Boy Playing Video GameLimit Setting: Creating a Play Outside Childhood—in an Electronic World

Every kid begs for video games. Parents hear the plea over and over again until they’re so worn down they knuckle under and buy one. Now Mom and Dad face their worst fear, junior sits down and won’t get up. And when he does, he’s aggressive and screams, “But the game isn’t finished!” At that point all parents wonder, “What have I done?!”

Electronics are part of your daily life, too. You’re reading this online, I just hung up from my cell phone, most of your Christmas gifts were probably bought online to avoid the crowds, and soon you’ll be hopping over to Facebook to see how the holidays went for your “friends.”

Like it or not our children will need to know how to use electronics and computers in order to be successful in this world.

Did you know that the underlying principal for every video game is…wait for it…math, problem solving, and strategic thinking. Those are the skills your child is using and expanding as they play video games.

No matter what the researchers said about video games, I still wanted my kids outside, reading books, and using their imagination. Because of that, we locked horns, a lot.

Then one day at work, while the tech was fixing my computer, again, I asked, “How did you become a computer tech?” His answer rocked my world, “I played video games.” Turns out playing video games benefited my kids too. They both work in the computer industry today. But I made sure there were limits!

Here are 8 limits you can try so you can create a Play Outside Childhood in An Electronic World.  

1. Research and Check Ratings: Each game should have an ESRB (Electronic Software Rating Board) rating on it, like EC for early childhood. If it doesn’t, don’t buy it. If it looks too violent, it probably is. I really drew the line here.

2. Content Exchange: Just because your child’s peer group only talks about the “cool” or violent games, doesn’t mean that’s all they’re playing. And saying, “Try it, you’ll like it” to get your kids to try an academic game doesn’t usually work either.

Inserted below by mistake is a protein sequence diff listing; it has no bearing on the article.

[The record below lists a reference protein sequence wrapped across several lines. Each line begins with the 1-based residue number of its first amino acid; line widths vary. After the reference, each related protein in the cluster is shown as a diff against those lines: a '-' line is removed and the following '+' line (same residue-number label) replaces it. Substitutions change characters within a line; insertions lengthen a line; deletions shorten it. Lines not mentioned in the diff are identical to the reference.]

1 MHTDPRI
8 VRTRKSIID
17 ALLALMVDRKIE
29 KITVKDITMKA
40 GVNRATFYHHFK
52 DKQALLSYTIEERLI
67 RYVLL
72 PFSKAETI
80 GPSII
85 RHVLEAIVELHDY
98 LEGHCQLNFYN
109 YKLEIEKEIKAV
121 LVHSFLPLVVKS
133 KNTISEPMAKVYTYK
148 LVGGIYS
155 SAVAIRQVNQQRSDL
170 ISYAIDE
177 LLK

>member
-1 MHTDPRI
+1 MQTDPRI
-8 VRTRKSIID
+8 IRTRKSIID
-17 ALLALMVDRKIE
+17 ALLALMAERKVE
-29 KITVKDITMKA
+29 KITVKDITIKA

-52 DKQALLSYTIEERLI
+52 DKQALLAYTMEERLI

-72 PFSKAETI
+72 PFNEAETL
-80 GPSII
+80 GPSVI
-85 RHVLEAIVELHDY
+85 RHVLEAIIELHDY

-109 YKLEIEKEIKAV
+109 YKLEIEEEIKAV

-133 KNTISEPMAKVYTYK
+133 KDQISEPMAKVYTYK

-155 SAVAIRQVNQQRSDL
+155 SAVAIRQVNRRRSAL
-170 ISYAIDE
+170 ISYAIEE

However, if you purchase both types of games, one that focuses on academics and one that all the kids want, you’ll be more successful. A great rule is: In this house we alternate between academic games and fun games, every other day. If they’re unwilling you can say, “I’m guessing you’re too young to play AND follow the rules. We’ll put the game away today and see if you’re able to act older tomorrow.”

3. Common Arguments: Don’t fool yourself; there will be sharing, frustration and timing issues. Remember, games are designed to provide a full sensory immersion experience. Use a timer and post rules clearly, so there’s no argument. Coaching Audio #10, A Family Charter, on my site is all about this.
Here are 3 rules worth mentioning.
Frustration = taking a break, like it or not.
Not Sharing = timers are used to make sure things stay fair.
Negotiations or begging for more time = no play for 24 hours.

4. Time Limits: Video games are solitary and sedentary. To help offset this fact, do an activity trade. For every 30 minutes of large muscle activity i.e. running, bike riding, basketball, a child earns 10 minutes of video game time. Another way to get him up and moving is to insist that one game per day be a game that promotes movement, things like dancing, twister, or exercise games. Join him, he’ll love it and it’s great exercise for you too!

5. But the Game Isn’t Finished: Introduce the save game function to your child.  Explain to him that games are made to go on and on. That he’ll rarely complete a game by the time the timer goes off. Tell him the save game function saves his place and his points. Let him know ahead of time that it’s okay to turn the game off without a fuss since everything is saved and waiting for him tomorrow.”

6. Electronic Days and Time Management: Don’t like the idea of electronics being played everyday? Insist on electronic and non-electronic days. You can also teach time management by allowing older kids to manage their own time. Give them the total amount of time they can play this weekend and let them decide how to use it. If they fail, they loose the opportunity to manage themselves next week.

7. I Want More Time to Play: Trade chores for extra video time. This teaches kids that you earn your fun in life by working.  

8. Aggression: Apply the 5/25 Test to find out where your child’s aggression point is. Let him play a video for 5 minutes. Then he has to go outside to play for 25 minutes. Each time he comes in from playing outside for 25 minutes, increase the amount of video time he gets by 5 minutes, keeping the outside time to 25 minutes for each set. Do this until your child’s behavior turns aggressive or frustrated. That’s his saturation point. Deduct 5 minutes from the saturation point time and you’ve got his time limit. Redo the test to adjust the time when you think he’s ready.

All parents know there is another component to playing video games—arguing. There are four ways to help in Make the Endless Arguing Stop.

Sharon Silver is the author of Stop Reacting and Start Responding and The Authentic Parent Series. Go to to download two free chapters from her book and learn about other Proactive Parenting programs. Find Sharon on Twitter and Facebook.


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